Seems like every place we go in Japan, a visit to the fish market is a must. So we set out to find a fish market. After a long ride and many stops to ask for directions, we found what we are looking for: the Makishi public market. This market used to be a black market after the war. With that in mind, it is pretty well hidden in the lanes. The fish market is really not what we had in mind (Hachinohe fish market & Tokyo Tsukiji market). Its probably half the size of the Hachinohe fish market and it is not strictly a fish market. On one side of the market is dedicated to meat -- pig's feet, ribs, and the skins of pig's heads are hung in front of the stores. The other side of the market has colorful seafood on display -- lobsters, bright colored tropical fish, and giant crabs. The second floor of the building is a food court where they will cook the fresh seafood you just bought downstairs for a small fee. Feeling adventurous we bought lobsters, huge crabs and a bright blue fish. It was the most fantastic meal we had in Okinawa. On the search for the market, we found many small local stores. One can find a myriad of merchandises ran in the small stores, ranging from items like local produce and dried foods to t-shirts, bags, and souvenirs.

Food in Okinawa is quite different from the food in Northern Japan. Even the ramen there was unique with thick wheat noodle that has its origins from China, broth similar to that of ramen. A definite must try! Another local dish that caught my attention was Goya Champaru -- bitter melon stir fry with spam and tofu. It has a very distinctive flavor that no words can describe, so give it a try if you feel adventurous. Spam is very popular in Okinawa. Stop by any convenience store and you can find seaweed spam rolls with different toppings! Okinawa also offers a wide variety of international cuisine. For those who miss American food, there's a Chili's on Kadena Air Base and Macaroni Grill in Camp Foster. American Village (near Kadena Air Base) also offers a wide variety of both Japanese, American and International cuisine.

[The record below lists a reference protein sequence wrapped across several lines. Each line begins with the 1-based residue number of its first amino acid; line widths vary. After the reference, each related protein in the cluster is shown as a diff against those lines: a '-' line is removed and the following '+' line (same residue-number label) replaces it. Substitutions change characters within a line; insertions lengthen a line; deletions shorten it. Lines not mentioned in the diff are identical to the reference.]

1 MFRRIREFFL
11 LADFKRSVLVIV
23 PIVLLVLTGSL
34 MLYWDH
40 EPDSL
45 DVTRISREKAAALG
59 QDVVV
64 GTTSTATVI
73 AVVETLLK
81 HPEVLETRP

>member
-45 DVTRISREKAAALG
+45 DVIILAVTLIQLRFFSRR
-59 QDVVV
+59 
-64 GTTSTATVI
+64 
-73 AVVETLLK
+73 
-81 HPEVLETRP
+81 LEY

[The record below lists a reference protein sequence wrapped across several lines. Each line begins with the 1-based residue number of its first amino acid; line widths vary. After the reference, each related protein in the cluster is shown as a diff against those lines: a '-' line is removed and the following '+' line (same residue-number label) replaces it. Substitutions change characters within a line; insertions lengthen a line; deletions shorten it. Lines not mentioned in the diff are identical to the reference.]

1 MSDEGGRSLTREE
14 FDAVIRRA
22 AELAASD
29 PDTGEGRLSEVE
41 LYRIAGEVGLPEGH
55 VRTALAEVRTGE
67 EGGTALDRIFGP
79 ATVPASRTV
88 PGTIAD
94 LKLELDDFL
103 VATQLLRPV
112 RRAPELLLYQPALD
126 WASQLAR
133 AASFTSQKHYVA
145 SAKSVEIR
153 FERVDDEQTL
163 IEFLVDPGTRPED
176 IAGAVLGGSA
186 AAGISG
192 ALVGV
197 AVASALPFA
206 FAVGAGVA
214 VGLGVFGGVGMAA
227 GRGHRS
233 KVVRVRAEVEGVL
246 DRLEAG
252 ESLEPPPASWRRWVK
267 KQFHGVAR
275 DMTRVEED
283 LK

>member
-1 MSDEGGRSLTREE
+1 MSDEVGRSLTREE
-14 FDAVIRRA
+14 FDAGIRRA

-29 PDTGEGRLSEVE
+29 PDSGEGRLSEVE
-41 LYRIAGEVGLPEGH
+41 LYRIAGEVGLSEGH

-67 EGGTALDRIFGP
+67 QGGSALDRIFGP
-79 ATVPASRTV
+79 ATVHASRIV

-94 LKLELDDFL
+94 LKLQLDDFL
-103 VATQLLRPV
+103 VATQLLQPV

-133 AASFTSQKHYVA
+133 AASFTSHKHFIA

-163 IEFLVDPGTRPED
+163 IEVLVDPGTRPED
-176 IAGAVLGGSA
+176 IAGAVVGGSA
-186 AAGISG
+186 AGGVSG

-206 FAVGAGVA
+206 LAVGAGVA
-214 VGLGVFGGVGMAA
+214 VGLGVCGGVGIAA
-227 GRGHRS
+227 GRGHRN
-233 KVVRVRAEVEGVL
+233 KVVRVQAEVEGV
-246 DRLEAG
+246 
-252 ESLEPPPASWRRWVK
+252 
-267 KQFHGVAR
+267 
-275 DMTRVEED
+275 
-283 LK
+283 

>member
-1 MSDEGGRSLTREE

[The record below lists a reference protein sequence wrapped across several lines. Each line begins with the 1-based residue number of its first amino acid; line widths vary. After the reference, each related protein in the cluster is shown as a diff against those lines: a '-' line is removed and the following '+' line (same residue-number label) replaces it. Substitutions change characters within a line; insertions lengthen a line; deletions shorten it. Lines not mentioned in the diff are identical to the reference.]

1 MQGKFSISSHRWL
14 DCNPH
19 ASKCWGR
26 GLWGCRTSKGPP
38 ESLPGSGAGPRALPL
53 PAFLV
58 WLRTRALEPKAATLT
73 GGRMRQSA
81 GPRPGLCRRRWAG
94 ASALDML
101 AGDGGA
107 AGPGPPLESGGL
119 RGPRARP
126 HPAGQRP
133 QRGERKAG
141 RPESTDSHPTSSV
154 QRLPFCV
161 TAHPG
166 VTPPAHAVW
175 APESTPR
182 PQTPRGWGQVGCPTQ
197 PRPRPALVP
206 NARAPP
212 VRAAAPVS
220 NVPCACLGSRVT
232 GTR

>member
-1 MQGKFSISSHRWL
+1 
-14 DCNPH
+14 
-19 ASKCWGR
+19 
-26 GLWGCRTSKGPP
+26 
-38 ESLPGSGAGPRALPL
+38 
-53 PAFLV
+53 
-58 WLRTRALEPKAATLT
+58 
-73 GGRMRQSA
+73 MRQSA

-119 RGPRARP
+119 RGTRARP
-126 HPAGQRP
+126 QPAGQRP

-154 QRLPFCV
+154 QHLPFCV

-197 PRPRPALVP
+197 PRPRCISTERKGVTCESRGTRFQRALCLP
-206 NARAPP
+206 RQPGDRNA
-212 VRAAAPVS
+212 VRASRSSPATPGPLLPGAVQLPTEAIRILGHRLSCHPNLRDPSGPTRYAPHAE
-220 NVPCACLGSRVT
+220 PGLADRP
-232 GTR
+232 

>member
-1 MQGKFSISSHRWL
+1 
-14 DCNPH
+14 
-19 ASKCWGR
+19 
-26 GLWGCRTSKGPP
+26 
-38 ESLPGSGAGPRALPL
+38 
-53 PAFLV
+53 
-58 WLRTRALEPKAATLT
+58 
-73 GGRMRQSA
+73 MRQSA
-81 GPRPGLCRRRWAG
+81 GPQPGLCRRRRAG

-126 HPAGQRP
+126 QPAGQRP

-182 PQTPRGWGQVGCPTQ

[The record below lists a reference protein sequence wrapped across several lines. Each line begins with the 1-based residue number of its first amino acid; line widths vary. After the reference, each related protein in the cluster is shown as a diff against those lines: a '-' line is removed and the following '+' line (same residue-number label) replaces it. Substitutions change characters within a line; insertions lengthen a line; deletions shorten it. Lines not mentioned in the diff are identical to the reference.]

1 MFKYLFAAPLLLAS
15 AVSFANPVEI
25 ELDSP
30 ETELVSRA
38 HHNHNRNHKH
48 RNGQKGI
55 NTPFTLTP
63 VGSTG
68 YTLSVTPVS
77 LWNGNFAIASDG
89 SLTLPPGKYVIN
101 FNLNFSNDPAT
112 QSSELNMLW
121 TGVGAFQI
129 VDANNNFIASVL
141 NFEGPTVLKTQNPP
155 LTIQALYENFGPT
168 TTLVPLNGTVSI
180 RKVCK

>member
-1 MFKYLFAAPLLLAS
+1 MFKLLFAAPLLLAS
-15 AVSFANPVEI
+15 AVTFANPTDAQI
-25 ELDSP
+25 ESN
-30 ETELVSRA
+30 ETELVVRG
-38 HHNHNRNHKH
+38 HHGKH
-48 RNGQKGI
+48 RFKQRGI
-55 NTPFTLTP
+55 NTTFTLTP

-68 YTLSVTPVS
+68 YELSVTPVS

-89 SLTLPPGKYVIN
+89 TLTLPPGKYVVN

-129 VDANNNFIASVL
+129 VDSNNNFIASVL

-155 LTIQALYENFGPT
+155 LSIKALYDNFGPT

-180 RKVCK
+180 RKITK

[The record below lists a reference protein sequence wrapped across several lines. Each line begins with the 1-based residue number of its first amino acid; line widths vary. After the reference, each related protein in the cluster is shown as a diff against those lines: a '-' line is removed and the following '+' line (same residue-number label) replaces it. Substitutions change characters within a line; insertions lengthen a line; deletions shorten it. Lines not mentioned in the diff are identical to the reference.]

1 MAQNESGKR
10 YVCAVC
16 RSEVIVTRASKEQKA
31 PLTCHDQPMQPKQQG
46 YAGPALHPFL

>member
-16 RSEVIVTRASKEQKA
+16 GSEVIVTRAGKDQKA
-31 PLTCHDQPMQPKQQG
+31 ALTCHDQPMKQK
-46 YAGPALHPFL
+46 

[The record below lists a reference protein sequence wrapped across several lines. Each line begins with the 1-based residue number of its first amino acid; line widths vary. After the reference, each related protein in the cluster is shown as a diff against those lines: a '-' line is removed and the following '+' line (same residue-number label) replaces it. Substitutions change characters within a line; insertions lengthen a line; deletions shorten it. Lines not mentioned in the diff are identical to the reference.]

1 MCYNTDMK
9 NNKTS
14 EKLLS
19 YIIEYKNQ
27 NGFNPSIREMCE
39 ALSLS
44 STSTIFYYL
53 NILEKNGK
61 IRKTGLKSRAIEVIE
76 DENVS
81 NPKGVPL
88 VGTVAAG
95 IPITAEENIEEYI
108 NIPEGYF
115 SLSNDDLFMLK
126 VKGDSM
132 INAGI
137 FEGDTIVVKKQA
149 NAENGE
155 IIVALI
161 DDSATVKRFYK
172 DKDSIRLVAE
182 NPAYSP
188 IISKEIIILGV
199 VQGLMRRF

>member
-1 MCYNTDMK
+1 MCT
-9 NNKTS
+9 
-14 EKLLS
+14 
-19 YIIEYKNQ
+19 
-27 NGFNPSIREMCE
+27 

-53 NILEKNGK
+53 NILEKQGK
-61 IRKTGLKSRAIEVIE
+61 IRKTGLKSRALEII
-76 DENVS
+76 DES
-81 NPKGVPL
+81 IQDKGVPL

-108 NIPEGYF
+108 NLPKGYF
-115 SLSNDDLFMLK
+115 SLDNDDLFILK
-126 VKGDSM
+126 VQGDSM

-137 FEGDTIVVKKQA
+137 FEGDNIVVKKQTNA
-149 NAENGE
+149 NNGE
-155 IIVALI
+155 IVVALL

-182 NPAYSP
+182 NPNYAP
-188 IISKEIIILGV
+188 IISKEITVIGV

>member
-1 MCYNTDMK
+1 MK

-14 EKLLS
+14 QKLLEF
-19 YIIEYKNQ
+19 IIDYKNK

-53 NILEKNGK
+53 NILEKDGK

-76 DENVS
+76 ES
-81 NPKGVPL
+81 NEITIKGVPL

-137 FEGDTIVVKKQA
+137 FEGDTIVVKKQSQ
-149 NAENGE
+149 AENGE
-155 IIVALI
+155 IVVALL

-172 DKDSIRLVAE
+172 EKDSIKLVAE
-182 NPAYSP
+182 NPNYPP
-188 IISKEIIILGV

There were many more things to do there that we didn't manage to squeeze in during our four-day trip. I would highly recommend Okinawa as a vacation location in Japan! There are no direct flights to Okinawa; you will have to connect through Haneda Airport. Round trip ticket can cost from 65,000 to 80,000 yen, depending on time of flight and how far in advance you purchase the tickets.

Travel Tip of the Day: A 1,000 yen will give you an upgrade from economy seats to business on Japan Airlines. For those with spare time, you can try the economical method by taking the Patriot Express which stops over at Yokota Air Base before proceeding down to Okinawa. To get around town, renting a car is the most practical way. Cab rides around will costs quite a bit.